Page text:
The ayam buah keluak is a sta­ple in Per­anakan cui­sine. With the black nut’s nat­u­ral touch of bit­ter­ness, the dish could be tricky to bal­ance and pull off. Can­dlenut’s head chef and owner Mal­colm Lee shows us how he tem­pers this dish.


Can­dlenut’s chef-owner Mal­colm Lee pre­pares ayam buah keluak

The ayam buah keluak is a spicy, tangy dish, of­ten thought to be labour-in­ten­sive be­cause of the many in­gre­di­ents for the rem­pah (spice paste) and work in­volved crack­ing open the black nuts. But the calm and me­thod­i­cal chef Mal­colm Lee at­tests that the unique flavours you get with buah keluak is well worth the ef­fort. He says, “I love buah keluak. It brings back mem­o­ries of my child­hood when my grand­mother and mother would cook this dish, es­pe­cially dur­ing Chi­nese New Year. It also has an earthy, smoky flavour that goes very well with rice, chilli and pro­teins es­pe­cially beef. If the last dish I have is buah keluak with rice, I’m a happy man.”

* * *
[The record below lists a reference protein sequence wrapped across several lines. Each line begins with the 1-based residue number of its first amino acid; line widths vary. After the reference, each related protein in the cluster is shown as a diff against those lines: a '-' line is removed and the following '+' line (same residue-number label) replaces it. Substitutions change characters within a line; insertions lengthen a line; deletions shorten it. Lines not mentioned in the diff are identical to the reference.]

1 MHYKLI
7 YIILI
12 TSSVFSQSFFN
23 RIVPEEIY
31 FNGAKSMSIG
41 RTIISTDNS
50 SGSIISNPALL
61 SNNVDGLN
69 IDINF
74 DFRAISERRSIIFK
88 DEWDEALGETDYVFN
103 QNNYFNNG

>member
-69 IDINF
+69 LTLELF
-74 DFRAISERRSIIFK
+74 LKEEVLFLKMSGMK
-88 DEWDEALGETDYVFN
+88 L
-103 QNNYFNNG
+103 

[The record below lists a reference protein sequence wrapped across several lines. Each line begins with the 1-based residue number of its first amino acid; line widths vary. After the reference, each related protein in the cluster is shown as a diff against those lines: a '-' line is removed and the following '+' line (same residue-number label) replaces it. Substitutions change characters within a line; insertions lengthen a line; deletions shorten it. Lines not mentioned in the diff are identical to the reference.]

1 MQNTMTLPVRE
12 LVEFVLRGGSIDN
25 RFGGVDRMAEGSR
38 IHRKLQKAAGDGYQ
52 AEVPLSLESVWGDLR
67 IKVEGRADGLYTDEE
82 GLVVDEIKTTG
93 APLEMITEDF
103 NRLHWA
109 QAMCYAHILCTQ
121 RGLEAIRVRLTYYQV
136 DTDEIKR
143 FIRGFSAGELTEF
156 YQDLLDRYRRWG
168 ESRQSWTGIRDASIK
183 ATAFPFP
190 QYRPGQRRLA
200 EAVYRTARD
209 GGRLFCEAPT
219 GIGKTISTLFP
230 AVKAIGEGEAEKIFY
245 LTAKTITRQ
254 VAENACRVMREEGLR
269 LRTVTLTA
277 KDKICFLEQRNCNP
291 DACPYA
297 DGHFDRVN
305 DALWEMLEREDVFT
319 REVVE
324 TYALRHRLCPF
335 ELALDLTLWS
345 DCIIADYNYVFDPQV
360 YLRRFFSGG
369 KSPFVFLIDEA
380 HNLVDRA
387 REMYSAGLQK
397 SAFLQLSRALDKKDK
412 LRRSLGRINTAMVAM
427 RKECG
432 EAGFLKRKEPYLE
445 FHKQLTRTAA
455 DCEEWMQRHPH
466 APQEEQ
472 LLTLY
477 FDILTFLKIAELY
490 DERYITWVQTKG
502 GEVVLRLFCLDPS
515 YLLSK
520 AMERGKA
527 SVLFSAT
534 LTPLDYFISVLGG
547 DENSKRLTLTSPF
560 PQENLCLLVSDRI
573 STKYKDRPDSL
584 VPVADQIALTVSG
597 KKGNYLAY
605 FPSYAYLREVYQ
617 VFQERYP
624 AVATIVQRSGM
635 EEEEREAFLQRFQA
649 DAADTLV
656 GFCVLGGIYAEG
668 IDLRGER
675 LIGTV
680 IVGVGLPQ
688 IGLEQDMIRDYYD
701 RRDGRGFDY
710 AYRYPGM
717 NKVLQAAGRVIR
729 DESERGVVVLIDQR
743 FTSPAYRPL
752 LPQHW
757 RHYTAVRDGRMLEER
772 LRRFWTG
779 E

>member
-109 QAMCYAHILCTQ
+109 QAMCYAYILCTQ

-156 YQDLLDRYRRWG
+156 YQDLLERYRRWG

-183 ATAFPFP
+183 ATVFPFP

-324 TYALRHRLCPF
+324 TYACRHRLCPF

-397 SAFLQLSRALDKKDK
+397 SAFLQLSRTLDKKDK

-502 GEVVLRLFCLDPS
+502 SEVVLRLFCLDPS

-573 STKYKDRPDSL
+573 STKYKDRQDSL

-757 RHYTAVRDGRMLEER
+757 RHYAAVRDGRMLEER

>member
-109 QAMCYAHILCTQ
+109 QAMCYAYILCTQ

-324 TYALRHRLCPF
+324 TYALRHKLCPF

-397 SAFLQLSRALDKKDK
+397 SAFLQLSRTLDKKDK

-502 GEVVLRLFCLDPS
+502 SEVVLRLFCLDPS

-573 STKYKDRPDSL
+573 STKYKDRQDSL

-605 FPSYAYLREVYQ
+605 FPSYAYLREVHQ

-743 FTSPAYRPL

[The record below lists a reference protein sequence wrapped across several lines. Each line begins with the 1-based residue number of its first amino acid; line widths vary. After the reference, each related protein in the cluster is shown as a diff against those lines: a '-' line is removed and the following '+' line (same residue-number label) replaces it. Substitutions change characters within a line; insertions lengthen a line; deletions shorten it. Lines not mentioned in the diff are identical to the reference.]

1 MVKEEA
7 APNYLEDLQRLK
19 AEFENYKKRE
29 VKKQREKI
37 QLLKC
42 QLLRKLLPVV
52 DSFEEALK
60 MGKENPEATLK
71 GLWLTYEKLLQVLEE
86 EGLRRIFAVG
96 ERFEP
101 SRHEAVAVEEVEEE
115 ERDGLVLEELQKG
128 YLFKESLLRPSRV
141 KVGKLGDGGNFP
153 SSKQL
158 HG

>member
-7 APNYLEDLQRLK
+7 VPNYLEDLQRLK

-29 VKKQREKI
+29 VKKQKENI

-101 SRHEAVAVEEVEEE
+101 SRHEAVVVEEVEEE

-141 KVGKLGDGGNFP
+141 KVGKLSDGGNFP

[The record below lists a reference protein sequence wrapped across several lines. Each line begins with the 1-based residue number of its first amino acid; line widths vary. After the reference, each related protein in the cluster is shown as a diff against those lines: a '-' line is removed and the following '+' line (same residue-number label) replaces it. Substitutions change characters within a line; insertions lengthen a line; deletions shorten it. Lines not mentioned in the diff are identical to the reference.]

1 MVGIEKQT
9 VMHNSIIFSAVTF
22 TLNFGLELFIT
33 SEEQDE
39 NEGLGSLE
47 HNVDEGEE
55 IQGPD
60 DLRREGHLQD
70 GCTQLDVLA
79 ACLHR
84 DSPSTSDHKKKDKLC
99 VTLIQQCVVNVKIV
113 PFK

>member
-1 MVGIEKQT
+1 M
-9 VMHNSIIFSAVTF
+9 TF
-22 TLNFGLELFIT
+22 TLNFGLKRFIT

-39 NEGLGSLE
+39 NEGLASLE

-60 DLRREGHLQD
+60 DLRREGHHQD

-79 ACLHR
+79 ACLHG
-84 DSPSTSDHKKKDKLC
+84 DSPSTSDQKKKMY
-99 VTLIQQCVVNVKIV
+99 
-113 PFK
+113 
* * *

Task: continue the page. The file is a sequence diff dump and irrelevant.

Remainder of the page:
Meld­ing his Per­anakan her­itage with a modern ap­proach, chef Lee’s ver­sion of ayam buah keluak in­volves scrap­ing out the filling af­ter the black nut is cracked open, re­mov­ing piths and any other “bro­ken de­bris”, sea­son­ing and then grind­ing the mix­ture finely be­fore stuff­ing them back into the nuts. He also adds part of the mix­ture to the gravy to thicken it and in­ten­sify its nutty flavour.

Tak­ing your time to stir the gravy and let­ting it caramelise is a step that is as im­por­tant as the blend­ing and fry­ing (over medium heat) of the rem­pah, says Lee. At Can­dlenut, Lee has also served beef cheek, beef tongue, and even wagyu and king prawns with the buah keluak.

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